United Nations: India joined China and Russia in abstaining on a UN Security Council resolution on Myanmar, calling for the restoration of democracy there and the release of political prisoners, foremost among them Aung San Suu Kyi.
The long-awaited resolution received the votes of the other 12 countries in the 15-member body on Wednesday and came 22 months after the overthrow of the democratically-elected government in Myanmar.
It was proposed by Britain, which has responsibility for Myanmar in the Council, after prolonged discussions for a consensus, which it failed to get but softened it to avoid vetoes by Russia and China.
India’s Permanent Representative to the UN, Ruchira Kamboj, appealed for the release of political prisoners and the restoration of democracy, but said the resolution will not contribute to achieving those goals.
The resolution may “entrench the parties in their inflexible positions rather than encourage them to pursue an inclusive dialogue,” she said explaining India’s abstention.
The complex situation in Myanmar requires “quiet and patient diplomacy,” she added.
She pointed out that the stability of Myanmar directly impacts the national security of India, which shares a 1,700-kilometre border with it.
The welfare of the people of Myanmar is of “utmost priority” and at “the core of our efforts” there, Kamboj said.
Till Wednesday, the Council had not passed any resolutions on Myanmar’s long stints of military rule, starting with the first coup in 1962 and recent efforts were met with threats of Russian and China vetoes.
The junta of the military known as Tatmadaw is not represented at the UN because the General Assembly’s accreditation committee has allowed the representatives of the democratically-elected government led by State Counsellor Aung San Suu Kyi to continue in Myanmar’s seat.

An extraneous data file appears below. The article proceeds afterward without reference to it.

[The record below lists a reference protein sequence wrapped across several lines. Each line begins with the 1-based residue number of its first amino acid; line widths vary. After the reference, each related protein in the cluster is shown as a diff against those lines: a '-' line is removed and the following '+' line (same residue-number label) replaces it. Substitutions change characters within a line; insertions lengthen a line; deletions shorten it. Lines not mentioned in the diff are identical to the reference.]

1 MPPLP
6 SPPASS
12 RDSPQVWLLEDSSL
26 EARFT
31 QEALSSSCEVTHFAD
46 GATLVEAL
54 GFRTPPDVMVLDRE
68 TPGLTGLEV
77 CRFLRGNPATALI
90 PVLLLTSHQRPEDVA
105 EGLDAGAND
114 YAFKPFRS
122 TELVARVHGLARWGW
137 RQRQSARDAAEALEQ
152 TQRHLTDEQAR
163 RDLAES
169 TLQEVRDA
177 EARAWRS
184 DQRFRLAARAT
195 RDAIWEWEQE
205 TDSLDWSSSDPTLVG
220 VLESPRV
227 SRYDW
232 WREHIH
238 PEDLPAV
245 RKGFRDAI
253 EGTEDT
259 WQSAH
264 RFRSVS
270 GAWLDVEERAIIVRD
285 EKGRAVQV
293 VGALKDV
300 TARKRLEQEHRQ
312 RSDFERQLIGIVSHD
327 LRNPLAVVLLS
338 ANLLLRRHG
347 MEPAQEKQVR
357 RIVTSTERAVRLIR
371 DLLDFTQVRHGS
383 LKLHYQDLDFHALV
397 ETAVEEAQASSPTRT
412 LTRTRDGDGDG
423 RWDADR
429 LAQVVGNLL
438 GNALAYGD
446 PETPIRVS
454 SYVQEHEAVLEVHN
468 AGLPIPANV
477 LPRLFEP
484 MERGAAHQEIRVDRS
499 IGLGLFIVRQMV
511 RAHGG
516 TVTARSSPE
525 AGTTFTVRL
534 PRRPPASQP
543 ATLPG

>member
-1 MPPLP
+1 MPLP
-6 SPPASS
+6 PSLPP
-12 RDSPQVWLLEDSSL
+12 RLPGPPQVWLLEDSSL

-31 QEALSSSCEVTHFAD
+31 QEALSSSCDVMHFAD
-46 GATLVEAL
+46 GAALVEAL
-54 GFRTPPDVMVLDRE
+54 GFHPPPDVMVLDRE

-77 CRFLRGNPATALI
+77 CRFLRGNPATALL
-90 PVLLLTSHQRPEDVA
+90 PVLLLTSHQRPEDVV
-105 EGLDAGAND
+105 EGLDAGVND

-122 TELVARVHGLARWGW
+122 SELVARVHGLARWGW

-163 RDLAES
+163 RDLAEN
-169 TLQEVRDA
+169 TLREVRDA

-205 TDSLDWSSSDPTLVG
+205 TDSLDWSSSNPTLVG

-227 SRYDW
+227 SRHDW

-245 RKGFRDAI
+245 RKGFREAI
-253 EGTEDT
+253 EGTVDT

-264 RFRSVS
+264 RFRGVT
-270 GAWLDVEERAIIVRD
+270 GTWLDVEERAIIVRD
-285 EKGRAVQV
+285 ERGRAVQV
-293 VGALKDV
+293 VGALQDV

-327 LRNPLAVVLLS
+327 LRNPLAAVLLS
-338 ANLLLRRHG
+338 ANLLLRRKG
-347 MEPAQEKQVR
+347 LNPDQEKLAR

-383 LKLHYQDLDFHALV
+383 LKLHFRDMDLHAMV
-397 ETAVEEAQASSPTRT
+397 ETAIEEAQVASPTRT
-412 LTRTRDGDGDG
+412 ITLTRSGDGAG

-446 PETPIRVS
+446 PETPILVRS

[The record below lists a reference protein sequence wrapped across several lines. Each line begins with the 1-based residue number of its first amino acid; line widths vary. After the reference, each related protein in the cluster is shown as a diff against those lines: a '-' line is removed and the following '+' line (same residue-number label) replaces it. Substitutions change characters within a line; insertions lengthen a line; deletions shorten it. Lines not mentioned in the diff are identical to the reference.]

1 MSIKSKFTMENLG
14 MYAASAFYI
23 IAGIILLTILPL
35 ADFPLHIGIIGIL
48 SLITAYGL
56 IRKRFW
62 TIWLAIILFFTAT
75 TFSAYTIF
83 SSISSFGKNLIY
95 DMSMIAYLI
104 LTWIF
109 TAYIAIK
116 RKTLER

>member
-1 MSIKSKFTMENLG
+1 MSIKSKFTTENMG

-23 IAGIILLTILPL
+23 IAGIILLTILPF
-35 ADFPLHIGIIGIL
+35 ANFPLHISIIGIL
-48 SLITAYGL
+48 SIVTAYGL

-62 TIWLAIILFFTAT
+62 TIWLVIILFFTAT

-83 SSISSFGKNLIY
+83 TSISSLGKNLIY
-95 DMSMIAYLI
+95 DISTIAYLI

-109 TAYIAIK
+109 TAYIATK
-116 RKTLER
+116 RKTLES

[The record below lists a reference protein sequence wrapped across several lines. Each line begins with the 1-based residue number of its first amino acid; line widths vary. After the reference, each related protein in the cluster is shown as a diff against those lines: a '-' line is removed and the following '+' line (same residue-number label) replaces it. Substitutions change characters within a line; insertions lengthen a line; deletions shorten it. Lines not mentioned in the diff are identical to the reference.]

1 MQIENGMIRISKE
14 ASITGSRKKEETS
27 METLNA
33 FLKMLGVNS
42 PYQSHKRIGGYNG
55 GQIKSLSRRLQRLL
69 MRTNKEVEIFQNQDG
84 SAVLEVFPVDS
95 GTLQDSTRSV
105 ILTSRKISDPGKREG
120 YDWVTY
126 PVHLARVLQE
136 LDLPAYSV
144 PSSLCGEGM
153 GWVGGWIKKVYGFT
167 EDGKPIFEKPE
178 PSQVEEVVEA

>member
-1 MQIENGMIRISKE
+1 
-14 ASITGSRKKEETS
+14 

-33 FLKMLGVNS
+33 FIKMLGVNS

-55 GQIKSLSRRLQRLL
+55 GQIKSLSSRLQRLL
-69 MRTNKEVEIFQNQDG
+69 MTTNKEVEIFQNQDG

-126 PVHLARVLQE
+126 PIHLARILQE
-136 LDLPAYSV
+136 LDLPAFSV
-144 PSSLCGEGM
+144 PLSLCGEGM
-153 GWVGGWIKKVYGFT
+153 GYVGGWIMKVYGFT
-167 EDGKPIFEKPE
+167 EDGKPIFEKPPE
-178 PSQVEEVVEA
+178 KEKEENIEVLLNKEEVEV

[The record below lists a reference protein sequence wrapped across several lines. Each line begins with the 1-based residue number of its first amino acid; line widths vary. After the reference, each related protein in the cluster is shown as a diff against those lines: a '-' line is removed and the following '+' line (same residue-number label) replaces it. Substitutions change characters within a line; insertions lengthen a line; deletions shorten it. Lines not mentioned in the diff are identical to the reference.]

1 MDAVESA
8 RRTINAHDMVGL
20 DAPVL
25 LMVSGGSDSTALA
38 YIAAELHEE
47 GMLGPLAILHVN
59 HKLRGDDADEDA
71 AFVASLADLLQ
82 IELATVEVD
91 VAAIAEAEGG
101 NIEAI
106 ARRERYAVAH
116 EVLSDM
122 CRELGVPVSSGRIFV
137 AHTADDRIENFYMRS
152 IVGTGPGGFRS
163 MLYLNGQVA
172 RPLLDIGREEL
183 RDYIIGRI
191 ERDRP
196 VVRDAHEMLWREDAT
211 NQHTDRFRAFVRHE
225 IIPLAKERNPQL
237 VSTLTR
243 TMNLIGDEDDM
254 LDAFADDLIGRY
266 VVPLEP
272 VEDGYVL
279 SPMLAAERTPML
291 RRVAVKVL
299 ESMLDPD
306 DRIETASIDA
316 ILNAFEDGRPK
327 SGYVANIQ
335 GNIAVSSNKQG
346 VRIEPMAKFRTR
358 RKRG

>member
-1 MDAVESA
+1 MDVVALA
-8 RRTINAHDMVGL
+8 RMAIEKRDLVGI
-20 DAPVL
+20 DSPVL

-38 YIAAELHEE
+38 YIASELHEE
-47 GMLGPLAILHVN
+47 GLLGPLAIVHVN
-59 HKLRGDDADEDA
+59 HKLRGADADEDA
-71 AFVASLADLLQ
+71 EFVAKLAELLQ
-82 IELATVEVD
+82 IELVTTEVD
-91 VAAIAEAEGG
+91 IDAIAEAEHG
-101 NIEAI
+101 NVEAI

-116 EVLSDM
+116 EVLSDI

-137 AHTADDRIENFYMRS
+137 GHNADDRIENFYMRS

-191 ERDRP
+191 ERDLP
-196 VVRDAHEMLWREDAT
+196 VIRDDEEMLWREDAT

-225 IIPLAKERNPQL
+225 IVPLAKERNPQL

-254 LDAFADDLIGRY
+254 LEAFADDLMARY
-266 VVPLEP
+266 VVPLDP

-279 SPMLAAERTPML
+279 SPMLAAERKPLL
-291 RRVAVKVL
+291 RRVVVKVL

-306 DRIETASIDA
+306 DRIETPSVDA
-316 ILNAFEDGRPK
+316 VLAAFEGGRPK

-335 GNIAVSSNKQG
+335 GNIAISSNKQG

The resolution also demanded the “immediate and concrete implementation” of ASEAN’s five-point consensus, respect for human rights, and accountability for those who violate them and unhindered humanitarian access to those in need.
The ASEAN plan adopted in April also called for mediation by its President’s representative and a visit by a special envoy to meet all the parties.
Britain’s Permanent Representative Barbara Woodward said, “Today we have sent a firm message to the military, that they should be in no doubt: we expect this resolution to be implemented in full.”
“It is also “a clear message to the people of Myanmar” that the UN backs their rights, wishes and interests,” she added
US Permanent Representative Linda Thomas-Greenfield said that the continuance of the military regime was a threat to regional peace and security,
“Beyond the tremendous suffering in Burma, the brutality of the military regime continues to contribute to regional instability and a growing refugee crisis, having a direct and detrimental impact on regional peace and security,” she added.
Russia’s Permanent Representative Vasily Nebenzia said that the situation in Myanmar was not a threat to international peace, which is in the realm of the Council, but the resolution was dealing the human rights which should be taken up by the appropriate General Assembly committee.
The human rights issue was being politicised, he added.
China’s Permanent Representative, Zhang Jun said that the resolution violated the territorial integrity of Myanmar and it was important to promote talks and allow the ASEAN to deal with the country.